I don’t have an inner child.

The therapy I engaged in at the John Bradshaw Center for five-to-six hours a day, seven days a week, for eight weeks focused almost exclusively on remembering and healing childhood trauma. The idea was that we all come from dysfunctional families that caused us pain. If we don’t remember and relive these traumas in a safe setting we will continue to be in emotional pain and, perhaps worse, risk passing all this dysfunction to the next generation, becoming part of the “poisonous pedagogy.” Aphorisms like, “if you don’t work it out you will act it out” and “the only way out is through” were bantered about like gospel. 

Through all this group therapy, I was supposed to connect with an “inner child,” confess the traumatic things that had happened to me (because “you’re only as sick as your secrets”), and then show that inner child that she is now safe and I, the adult, will protect her.

I always had trouble with this inner child concept. Like so many of the experiential therapies at Bradshaw, it felt false and forced. I could accept, I suppose, the inner child as metaphor, but I was encouraged to refer to this damaged, pathetic part of myself in the third person and even give this child a name. It reminded me of men who name their private parts. Ewww.

I know that the inner child is a concept with widespread appeal. Many of my fellow Bradshaw patients (as well as my therapist there) formed attachments to an inner child. I’m interested in hearing about others’ experiences. Has connecting with an inner child helped you? What am I missing here?

 

5 thoughts on “I don’t have an inner child.

  1. As a clinical hypnotherapist that specialises in regression work, I believe in the “inner child” concept. I also believe that there are many ways to approach and heal childhood traumas. That is, if they even exist. Freud, for example had the penchant of implanting these memories where they didn’t exist in the first place. I believe that he created psychotherapy because he sucked at hypnosis. It is important to note the effect that these traumas have on us and to what effect they are affecting the now, and this is a case by case basis kind of therapy. I’m not a fan of group inner child work as each person is affected differently and at a different level in the experience with it in the “now.”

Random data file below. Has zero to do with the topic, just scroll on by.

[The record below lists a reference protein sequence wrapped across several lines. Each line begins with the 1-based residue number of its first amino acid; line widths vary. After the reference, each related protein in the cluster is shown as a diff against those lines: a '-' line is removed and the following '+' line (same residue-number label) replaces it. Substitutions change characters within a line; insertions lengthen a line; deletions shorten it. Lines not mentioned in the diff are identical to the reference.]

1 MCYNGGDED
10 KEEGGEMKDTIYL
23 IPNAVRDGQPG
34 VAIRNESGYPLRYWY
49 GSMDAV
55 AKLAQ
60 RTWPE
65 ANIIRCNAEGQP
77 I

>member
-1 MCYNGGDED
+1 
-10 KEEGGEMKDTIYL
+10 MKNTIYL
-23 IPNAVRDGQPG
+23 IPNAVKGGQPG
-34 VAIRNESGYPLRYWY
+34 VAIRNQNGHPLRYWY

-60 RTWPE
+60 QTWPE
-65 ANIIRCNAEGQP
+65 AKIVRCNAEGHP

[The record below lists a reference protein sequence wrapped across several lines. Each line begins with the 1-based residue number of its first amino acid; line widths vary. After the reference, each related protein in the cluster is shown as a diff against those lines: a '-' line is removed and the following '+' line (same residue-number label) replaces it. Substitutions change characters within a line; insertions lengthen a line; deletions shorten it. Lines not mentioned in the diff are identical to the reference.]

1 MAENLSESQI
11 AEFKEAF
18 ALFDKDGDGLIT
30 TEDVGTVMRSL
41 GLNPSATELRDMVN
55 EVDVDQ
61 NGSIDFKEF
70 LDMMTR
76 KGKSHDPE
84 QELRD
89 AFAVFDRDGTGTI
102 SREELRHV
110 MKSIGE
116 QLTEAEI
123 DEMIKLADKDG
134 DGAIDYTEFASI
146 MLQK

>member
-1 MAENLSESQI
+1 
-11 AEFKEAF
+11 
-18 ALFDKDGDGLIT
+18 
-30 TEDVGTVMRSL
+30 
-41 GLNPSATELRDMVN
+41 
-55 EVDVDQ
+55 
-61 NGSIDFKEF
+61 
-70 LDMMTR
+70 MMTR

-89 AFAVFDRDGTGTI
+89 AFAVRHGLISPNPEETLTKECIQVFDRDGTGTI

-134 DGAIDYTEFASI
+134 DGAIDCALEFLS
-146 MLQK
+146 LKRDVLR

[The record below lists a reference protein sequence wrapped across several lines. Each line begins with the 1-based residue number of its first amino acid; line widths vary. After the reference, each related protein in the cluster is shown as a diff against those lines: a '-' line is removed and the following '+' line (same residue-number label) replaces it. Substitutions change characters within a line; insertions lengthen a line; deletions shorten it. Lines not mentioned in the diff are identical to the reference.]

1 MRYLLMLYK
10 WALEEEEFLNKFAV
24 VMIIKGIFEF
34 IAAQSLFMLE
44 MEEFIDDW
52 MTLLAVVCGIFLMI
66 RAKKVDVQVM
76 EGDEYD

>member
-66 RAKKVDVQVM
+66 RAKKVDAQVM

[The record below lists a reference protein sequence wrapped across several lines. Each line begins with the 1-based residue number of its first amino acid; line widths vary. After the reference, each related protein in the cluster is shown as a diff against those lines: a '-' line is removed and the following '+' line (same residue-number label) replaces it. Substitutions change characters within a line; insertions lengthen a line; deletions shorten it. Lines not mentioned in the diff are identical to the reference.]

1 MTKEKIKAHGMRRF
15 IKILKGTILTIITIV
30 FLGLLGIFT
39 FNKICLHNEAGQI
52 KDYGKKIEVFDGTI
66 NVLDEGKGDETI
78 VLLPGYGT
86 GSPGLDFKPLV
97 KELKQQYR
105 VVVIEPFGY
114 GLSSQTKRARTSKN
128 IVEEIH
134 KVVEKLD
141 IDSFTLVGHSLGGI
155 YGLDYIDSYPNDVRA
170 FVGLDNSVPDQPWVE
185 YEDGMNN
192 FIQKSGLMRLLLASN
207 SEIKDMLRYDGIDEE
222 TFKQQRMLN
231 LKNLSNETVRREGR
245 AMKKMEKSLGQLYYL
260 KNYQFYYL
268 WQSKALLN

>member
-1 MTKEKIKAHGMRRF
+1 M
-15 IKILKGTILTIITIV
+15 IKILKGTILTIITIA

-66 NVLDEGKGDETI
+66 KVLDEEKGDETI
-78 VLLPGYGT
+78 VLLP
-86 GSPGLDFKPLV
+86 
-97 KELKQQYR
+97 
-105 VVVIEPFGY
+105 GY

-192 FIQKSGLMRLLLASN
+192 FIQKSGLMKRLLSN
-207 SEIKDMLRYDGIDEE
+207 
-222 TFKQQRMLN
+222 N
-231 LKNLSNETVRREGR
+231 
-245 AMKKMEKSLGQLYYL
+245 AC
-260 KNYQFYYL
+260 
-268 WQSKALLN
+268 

I agree with you that the “inner child” concept is more metaphoric than anything else. I have been taught that there is no bad therapy, just bad therapists. In my line of work I have found this to be more true than false. I also believe that the inner child can be served better through Hypnosis rather than traditional therapy. This is just me of course, and I believe that it’s not only our childhood that forms us, but anything that we allow to effect us throughout our whole lives.

    I am also aware that that clinical therapists and non-clinical have different theories on this widely largely mis-represented concept.
    Love your blog, keep writing girl.

    Liked by 1 person

    1. Agree there is probably some value to someone in almost every therapy modality. Dealing with the whole person — body, mind and spirit — is no easy task and no single algorithm is going to fit for everyone.

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  2. kimnorthrop

    I think the bigger issue is the thinking that therapy can solve actual medical conditions. To use myself as an example; bipolar is a medical condition that requires medical treatment. I’m not going to detail the number of therapists and therapy groups I’ve been in over the years; I saw plenty of professionals in obvious hypomania (people were always asking me to lower my voice), told them I had mood swings, and didn’t sleep. Someone should have caught my bipolar earlier but…if all ya got is a hammer, everything looks like a nail. Plus I was institutionalized 7 or 8 or 9?? times (lost count, right?) over the years. Srsly, the first time your husband has to Marchmont Act you, someone should be clicking off the “hasn’t been properly diagnosed” box on the intake form. Personally, I think, no I am rat-fuck positive sure, that if you are institutionalized more than ONCE you have an untreated mental illness. Ditto all street people. No sane person wants that outcome. And yet the default treatment is still…religion. And by that yes, I mean 12 Step programs. You can’t successfully treat a _medical condition_ with behavior modification or a healthy spiritual life. Decrease stress levels, yes. Cure the underlying condition, no. People die because of this widespread belief because they don’t get the right treatment. Rant over 🙂 Glad you are doing this Nancy!

    Liked by 2 people

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